Thursday, February 25, 2010

Day Laborers in Jodhpur

I was out wandering in Jodhpur one morning. It was just past eight in the morning when I crossed Sanjin Gate and entered the old city. The big square there that was full of men, standing and waiting. There were no women only men waiting. It was easy to see that these were day laborers waiting for work, and I decided to stay and watch since I had time.

Seeing me standing there, one man came over.
“Where are you from?” he asked, making conversation. He spoke in a mix of Rajasthani and Hindi and I could only follow him partially. Another man, his hair tinged with orange due to henna, also walked over.
“You are not looking for laborers, are you?” he asked. Before I could respond, the first man said, “Maybe he too is looking for work!” and they both laughed good naturedly at the idea of me doing physical labor.

Spotting me talking to the two of them, some thought that I was looking to hire people. Many laborers rushed over. Suddenly, I was surrounded by over a dozen men, desperate for work. They hurled questions at me in Hindi, and it was a little scary.
“What kind of work do you have?”
“Tell. What is it that you want?”
“How many people do you need?”
No, I am a tourist and I am just watching, I explained. Most of the men lost interest and walked away.

Every few minutes, someone in a motorcycle would come up to the square. Men rushed towards these motorbike hirers. There would be a quick conference that lasted just a few seconds, and a few men would be selected and they’d start walking away from the square. The actual mechanics of the selection was never clear to me.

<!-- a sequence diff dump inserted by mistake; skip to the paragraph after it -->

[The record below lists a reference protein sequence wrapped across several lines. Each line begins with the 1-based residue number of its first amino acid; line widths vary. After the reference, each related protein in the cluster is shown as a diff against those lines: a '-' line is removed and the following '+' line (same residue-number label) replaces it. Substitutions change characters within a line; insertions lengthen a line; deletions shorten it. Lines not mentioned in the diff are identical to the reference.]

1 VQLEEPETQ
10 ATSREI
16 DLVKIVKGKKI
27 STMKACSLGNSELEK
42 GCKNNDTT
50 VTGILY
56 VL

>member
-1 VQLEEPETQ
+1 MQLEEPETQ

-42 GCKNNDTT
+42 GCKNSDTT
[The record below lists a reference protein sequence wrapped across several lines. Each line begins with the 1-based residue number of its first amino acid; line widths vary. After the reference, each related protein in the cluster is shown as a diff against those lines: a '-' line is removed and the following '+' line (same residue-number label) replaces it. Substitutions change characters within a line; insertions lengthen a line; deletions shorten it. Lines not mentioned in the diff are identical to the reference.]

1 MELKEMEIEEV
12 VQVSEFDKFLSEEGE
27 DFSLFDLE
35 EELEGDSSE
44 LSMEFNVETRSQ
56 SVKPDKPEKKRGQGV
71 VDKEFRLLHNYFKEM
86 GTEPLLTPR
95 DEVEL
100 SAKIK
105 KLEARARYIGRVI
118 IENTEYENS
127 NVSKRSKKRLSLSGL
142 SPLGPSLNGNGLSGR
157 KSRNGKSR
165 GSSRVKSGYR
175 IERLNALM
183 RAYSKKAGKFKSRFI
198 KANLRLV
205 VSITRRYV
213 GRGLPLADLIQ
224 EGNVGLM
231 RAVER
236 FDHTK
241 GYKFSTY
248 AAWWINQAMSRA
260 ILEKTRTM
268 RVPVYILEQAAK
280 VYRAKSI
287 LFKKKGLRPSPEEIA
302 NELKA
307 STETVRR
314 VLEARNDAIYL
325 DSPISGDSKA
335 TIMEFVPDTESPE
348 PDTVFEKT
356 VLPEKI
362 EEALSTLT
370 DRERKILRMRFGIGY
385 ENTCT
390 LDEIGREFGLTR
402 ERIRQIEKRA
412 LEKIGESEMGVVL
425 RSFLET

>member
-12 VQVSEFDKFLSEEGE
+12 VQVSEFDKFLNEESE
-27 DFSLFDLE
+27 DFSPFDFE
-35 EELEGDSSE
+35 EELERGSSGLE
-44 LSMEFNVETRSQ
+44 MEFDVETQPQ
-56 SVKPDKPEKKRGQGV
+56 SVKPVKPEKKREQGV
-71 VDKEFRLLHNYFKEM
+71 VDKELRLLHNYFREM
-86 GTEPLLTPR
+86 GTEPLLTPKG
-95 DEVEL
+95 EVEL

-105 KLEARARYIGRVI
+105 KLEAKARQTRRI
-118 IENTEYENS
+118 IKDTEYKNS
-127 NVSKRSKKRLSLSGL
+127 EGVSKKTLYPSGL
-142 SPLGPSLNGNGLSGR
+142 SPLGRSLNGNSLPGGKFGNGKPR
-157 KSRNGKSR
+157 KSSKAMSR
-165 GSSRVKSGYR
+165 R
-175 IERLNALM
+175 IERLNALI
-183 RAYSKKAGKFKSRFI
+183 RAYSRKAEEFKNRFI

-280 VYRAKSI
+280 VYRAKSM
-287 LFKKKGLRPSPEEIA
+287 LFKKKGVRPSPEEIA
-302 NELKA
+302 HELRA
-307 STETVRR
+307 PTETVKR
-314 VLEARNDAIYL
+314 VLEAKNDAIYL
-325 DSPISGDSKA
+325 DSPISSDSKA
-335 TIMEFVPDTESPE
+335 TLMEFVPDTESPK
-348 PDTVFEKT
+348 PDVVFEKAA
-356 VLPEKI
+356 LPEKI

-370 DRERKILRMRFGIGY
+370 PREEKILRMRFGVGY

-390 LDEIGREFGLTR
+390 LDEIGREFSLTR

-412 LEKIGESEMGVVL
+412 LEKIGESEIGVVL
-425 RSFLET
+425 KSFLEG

The man with the orange henna hair stayed with me. He was in his late twenties, wearing a short pant and a shirt, both of which were very dirty. He was walking around bare feet, no shoes or sandals when he worked.
“Is there work in Bombay?” he asked me. (I had told him that I had come from Mumbai.)
I told him that from what I knew, it was very difficult to get work there as well.

There were about 200 men in the square. “Will all of them get work?” I asked.
The man, surprised by my naivety looked up as if to see if I was joking. “Not even half of them will get work today.”
“What will the rest of them do?”
“They will go home. What else can they do?” It was a simple case of over-supply and thus a hirer's market. Those who hired the laborers got to pick and choose. Though I have never been a fan of labor unions, it occurred to me that a little bit of organization among the men would help them all.

I then asked the man what the daily pay was.
“200 rupees per day.”
“Has it been 200 for many years?” I was curious if laborers also got an inflation adjustment.
“No, it was increased recently. Five years ago, it was 150 Rupees. Then it became 180 and now it is 200. Sometimes, we can even get 250 a day. And this is for the common mazdoors. If you are a skilled worker, you can get 400 or more per day.”
“Is it for 8 hours of work?”
“Yes, 8 hours. We get tea at 11 o'clock, then 1 hour for lunch, a few minutes in the afternoon and work till 6pm. It is tough, but we are happy to get work.”
“Why don’t you look for regular employment? Maybe in a shop somewhere.”
“They won’t pay us well. If you don’t get at least 3000 a month, it is very difficult. Even if they pay 2800 a month, it is not enough. That’s why we look for daily work.”

“Is 200 rupees enough to get by?” I asked him a leading question.
In reply, he pointed towards a woman in a colorful dress was walking by with a big bundle of wood balanced on her head. “Even firewood costs five rupees a kilo. Just to get the stove going! And you know what the prices of dal and atta and vegetables are.”
He was silent for a few seconds. “Actually, 200 rupees can be quite enough," he said. "There are some men who are even able to save some money daily after all expenses.”

Gesturing towards the laborers in the square he said, “But most of the men here, they drink it away. Me, I have 4 children at home. So I give a little money to feed the children.” He then laughed. “The rest, I drink away.” He emphasized that by taking his thumb towards his mouth.

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